By Sarah Lampson
The value of professional development offerings to members is usually very clear to association staff (and we hope to our members!), and we also need to be aware of the value of helping students succeed. Members’ success increases members’ engagement, improves their careers, and advances professions as a whole. Barriers to student success include lack of student time, unclear expectations, inadequate support (technical and otherwise) and/or instruction - all of which the association can address.
1. Busy professionals who have invested in professional development want to learn – not spend time guessing preferred format of reports, trying to interpret vague goals or spending hours searching for information. Prioritize learning by:
- Having a brief online training for the class platform – a short webinar is well worth the time upfront.
- Explicitly state what sections are required in a report by providing some frameworks or sample assignments.
- Provide a list of recommended resources if there is no textbook.
- Provide clear instructions. (You’ll know they are clear if everyone follows them successfully the first time.)
2. Everyone in your association can help students succeed
- In addition to instructors, member experts can support learning by providing free webinars relevant to a particular assignment or unit.
- Senior members can mentor students, advise on their assignments, suggest resources and act as a sounding board for them as they plan their learning.
- Staff can respond promptly to students, organize study groups, recruit mentors, send reminders of key dates, implement tangible solutions to student concerns and challenges and make sure feedback is collected from all stakeholders.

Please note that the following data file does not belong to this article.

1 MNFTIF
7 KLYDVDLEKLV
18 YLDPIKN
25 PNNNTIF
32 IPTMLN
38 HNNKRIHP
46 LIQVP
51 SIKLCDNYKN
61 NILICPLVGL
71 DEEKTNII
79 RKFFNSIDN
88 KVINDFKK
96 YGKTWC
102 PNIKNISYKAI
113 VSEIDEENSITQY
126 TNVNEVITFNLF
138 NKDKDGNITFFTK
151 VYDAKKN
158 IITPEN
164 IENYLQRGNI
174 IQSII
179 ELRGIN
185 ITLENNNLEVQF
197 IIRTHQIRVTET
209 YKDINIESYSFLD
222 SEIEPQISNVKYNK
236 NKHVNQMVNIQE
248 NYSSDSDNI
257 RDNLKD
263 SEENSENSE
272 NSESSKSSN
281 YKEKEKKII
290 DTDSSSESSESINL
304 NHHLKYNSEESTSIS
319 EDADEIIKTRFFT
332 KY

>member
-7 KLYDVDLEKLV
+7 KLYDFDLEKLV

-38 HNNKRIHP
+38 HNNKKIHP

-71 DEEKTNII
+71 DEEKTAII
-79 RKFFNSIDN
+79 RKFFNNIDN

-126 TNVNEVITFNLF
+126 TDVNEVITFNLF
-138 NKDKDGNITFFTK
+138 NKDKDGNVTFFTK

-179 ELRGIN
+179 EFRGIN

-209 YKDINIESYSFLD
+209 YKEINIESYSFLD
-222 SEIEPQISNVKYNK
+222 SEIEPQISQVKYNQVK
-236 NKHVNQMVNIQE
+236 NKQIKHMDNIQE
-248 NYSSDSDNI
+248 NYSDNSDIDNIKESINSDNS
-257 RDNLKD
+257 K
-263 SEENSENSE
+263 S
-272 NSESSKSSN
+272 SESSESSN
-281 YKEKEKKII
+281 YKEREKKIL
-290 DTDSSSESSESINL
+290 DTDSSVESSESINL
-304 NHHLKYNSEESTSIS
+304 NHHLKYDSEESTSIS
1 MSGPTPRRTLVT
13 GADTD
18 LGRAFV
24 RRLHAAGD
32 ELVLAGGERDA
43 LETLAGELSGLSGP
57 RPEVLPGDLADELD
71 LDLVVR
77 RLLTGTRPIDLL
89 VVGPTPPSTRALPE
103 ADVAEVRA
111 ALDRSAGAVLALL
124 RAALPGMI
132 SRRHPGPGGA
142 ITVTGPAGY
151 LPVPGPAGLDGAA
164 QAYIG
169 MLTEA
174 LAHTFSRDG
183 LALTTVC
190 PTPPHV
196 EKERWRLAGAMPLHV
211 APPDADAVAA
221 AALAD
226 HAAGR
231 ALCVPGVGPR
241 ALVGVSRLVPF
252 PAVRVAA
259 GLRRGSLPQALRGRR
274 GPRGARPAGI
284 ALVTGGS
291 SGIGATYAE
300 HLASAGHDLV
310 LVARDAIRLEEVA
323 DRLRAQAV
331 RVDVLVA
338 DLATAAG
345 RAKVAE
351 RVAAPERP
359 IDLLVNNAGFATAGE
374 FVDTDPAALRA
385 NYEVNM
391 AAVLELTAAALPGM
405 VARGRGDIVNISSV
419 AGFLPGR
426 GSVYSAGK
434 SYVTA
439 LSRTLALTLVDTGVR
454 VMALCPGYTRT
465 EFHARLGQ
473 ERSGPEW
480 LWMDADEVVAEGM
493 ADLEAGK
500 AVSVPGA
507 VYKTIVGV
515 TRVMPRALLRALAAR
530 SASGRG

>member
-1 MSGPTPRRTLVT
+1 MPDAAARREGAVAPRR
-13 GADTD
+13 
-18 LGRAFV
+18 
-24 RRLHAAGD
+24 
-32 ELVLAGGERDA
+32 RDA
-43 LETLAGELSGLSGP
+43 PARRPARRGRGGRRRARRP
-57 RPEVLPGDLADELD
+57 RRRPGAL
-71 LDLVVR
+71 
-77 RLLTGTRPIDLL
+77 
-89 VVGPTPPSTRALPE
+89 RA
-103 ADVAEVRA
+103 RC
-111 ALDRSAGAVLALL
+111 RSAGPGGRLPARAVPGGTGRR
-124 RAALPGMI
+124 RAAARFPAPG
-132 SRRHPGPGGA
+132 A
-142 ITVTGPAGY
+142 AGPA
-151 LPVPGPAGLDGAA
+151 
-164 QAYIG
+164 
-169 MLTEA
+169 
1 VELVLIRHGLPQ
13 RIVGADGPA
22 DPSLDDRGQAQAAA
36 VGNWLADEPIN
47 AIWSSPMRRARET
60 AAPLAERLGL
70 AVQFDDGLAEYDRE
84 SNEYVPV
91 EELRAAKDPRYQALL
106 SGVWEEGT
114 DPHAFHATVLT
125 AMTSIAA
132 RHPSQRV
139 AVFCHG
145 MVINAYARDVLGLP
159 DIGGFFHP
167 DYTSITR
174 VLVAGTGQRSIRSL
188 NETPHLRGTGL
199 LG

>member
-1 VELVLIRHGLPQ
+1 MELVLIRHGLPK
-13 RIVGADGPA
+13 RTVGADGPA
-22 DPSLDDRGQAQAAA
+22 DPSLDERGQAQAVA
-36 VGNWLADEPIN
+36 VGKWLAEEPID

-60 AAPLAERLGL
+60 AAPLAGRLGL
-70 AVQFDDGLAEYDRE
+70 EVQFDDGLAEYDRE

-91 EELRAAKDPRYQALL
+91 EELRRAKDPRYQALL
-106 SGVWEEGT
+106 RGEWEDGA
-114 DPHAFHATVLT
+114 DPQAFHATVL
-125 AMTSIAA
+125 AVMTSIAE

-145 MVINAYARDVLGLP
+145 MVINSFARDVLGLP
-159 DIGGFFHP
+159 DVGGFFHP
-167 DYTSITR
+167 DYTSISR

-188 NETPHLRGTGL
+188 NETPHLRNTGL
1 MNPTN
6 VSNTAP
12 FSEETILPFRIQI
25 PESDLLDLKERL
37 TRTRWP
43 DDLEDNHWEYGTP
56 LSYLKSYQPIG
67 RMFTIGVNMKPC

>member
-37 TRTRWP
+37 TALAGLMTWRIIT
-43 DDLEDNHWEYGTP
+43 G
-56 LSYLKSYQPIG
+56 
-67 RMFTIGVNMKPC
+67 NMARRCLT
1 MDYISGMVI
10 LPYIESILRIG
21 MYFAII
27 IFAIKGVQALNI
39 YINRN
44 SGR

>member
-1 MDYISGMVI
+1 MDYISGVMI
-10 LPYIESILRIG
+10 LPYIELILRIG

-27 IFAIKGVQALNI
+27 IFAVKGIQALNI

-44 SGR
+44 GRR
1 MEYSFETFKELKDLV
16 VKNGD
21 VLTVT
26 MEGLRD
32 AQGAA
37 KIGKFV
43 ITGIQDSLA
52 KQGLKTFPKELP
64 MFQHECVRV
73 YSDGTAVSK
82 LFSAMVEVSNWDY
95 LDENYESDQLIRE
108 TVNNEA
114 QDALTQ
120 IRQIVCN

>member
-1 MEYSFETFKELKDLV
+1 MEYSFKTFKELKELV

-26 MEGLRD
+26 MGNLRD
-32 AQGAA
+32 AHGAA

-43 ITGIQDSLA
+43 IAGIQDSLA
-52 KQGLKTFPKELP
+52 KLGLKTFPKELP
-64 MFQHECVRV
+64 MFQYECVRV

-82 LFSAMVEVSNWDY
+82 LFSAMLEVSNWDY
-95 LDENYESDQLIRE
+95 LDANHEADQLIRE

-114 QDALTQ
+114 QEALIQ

3. Hire the right instructors
- Instructors need to be very comfortable with technology
- Instructors should understand that this is not less work that in person teaching but different work. If the course doesn’t include online lectures the faculty member needs to engage in other ways and be dynamic, pro-active and invested in student success as demonstrated by phone calls, online engagement and responsiveness to students.
4. Train the instructors. Instructors should have training and clear requirements to:
- connect with students right away
- give clear instructions up front
- provide academic support
- monitor student progress and reach out students who are not participating
- direct students to appropriate help for technical issues
- respond within 24 hours to all student requests and inquiries
- self-evaluate based on student retention and success
Cultivating and supporting student success is critical to the student experience and the member’s perception of your association. Sustainability of the program (and possibly your association) is tied to student retention and experience. Helping the students accomplish their goals will directly benefit your association.
The CAE® Program provides a valuable professional designation in not-for-profit leadership that is recognized across Canada. The program addresses the competencies required of leaders in an increasingly competitive market. The CAE designation sends a message that your leadership career is on the right trajectory.
Sarah Lampson is the Executive Director of CARA and works with the Executive Board to provide organizational leadership and develop and implement its strategic plan. Sarah’s key achievements include significantly increasing services to members, a proven track record of strong financial management and stewarding international partnerships that have resulted in the development of Canada’s first professional qualifications in research management and administration. Since Sarah was recruited to CARA in 2013 membership has increased 15% and the number of members volunteering with the association has increased 400%. Sarah has co-authored two books and is a nominee for the Hamilton YWCA Women of Distinction awards in March 2016. You can follow her on Twitter at @lampson_sarah.